Well, that’s not how a truly loving relationship works, in either direction. You aren’t being trusting and patient with each other. If he agreed to love you and accept you as you are, then that means accepting your flaws, ESP when they are ones he’s known about for a long time and ones that you have been working on. 

I was raised by an extremely unstable mother who was constantly getting into fights with her boyfriends and yelling at me to pack a bag. I can’t tell you how many times I had to pack my tiny red suitcase in the middle of the night and be shuttled to some friend’s house or another, or even sleep in the backseat of the car! And one of my big flaws in a relationship is to want to go to the extreme like this, start packing bags, leave, or threaten it’s bad enough to break up over, etc.

I know this about myself, explained it to SO early on in our relationship, and he’s prepared for it now. It almost never happens, but sometimes I lose control of my emotions. I work really hard at maintaining a moderate perspective, but sometimes I lose it. He has never once held it against me. He knows when I do it that it’s a learned response and that I will need lots more time to “fully” unlearn it. He doesn’t take it personally, and I apologize, and we move on. he knows it has nothing to do with the relationship or him, and he trusts me to continue working on it until it’s a non-issue.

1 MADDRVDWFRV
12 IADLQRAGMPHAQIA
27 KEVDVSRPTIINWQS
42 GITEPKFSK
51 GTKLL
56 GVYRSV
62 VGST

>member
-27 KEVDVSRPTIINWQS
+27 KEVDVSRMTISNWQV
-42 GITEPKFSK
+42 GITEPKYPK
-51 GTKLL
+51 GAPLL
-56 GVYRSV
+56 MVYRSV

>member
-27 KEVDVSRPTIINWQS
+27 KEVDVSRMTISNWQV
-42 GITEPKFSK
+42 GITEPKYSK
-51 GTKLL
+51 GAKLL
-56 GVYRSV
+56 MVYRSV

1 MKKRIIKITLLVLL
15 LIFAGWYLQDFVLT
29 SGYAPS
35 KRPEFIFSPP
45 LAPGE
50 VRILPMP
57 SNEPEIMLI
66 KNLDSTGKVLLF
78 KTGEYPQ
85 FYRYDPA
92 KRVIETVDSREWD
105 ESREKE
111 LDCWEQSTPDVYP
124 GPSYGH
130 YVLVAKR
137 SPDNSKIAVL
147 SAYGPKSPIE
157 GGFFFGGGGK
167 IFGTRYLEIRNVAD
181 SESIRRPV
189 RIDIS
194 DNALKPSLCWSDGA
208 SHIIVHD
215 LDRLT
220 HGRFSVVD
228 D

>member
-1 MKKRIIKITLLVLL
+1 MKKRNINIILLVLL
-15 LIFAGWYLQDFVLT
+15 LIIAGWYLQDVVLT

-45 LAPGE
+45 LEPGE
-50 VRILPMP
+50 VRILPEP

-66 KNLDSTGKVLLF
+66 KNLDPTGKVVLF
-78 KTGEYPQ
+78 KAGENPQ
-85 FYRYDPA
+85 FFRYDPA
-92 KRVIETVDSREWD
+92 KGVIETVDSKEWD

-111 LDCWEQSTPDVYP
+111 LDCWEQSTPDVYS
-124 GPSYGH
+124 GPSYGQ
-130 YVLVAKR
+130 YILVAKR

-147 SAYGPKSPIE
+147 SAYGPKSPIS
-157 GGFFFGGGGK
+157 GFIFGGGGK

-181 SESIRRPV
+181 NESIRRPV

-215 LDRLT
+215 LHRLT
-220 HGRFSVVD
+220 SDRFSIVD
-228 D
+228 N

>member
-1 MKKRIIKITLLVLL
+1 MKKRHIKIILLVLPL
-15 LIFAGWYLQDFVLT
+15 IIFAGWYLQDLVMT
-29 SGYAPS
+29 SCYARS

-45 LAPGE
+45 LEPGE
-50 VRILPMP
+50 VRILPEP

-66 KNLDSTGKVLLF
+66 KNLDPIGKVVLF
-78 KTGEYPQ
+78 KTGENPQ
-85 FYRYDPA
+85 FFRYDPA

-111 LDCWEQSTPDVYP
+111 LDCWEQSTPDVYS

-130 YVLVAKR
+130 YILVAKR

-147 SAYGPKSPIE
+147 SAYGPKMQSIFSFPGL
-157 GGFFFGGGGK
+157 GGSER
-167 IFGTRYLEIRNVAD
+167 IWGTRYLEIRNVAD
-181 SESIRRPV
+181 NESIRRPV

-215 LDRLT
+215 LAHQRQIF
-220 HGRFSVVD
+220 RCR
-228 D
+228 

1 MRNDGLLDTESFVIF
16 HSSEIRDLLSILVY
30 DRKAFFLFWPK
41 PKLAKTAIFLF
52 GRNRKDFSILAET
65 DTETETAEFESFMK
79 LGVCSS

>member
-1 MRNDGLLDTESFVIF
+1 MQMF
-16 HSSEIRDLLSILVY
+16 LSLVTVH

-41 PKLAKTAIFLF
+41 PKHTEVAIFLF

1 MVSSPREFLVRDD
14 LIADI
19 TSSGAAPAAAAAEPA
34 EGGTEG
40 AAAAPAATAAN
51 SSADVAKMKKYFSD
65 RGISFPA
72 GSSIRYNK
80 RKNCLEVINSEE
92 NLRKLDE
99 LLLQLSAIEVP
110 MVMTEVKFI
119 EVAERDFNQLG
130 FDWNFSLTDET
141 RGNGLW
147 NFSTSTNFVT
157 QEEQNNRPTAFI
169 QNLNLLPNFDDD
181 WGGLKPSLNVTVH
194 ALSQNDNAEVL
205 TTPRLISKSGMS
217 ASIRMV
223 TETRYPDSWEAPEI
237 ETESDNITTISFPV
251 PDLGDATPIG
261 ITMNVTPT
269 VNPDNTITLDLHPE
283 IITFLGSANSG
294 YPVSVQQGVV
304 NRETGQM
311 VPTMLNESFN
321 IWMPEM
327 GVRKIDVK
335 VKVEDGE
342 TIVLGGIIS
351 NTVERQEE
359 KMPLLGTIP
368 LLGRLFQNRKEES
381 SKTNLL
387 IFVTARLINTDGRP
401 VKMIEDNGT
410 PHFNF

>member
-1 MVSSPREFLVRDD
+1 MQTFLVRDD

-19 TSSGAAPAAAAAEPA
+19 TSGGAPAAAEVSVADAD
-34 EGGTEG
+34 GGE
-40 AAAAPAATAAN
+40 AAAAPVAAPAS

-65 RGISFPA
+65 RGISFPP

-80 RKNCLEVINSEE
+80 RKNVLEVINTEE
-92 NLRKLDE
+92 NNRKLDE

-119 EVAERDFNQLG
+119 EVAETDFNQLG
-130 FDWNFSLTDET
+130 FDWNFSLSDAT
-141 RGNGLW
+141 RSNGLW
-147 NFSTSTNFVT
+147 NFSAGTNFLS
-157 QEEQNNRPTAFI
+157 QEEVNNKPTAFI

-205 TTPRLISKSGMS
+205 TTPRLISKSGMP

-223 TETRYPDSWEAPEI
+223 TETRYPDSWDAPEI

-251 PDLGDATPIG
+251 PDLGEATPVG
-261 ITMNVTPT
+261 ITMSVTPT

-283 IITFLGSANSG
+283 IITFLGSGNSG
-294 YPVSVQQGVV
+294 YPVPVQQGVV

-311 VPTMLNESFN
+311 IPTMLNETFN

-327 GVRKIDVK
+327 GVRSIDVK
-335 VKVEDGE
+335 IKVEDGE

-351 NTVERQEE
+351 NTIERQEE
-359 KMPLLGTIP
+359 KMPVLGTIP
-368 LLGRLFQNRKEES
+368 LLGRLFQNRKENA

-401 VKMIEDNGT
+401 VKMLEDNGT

I get where your Fiance is coming from.  NO ONE wants to marry and have kids with someone who will be forever throwing rings at them and threatening divorce. It’s unstable af. But if you have truly been working on it, and it hasn’t happened in years, and it only happened THIS time because of the heightened vulnerability/fear of being engaged, then I think HE needs to stop operating from his own irrational fears that suddenly you’re going to be throwing rings at him every week and instead find some empathy and patience for your struggle. 

The period just after ANY step toward further commitment can be really scary for a lot of people. You are more likely to start operating from a place of fear just after moving in together, just after getting engaged, just after getting married, etc. The great thing is you can use these moments to grow closer together, to learn to recognize fear in each other better, learn to develop more empathy and patience with each other, etc.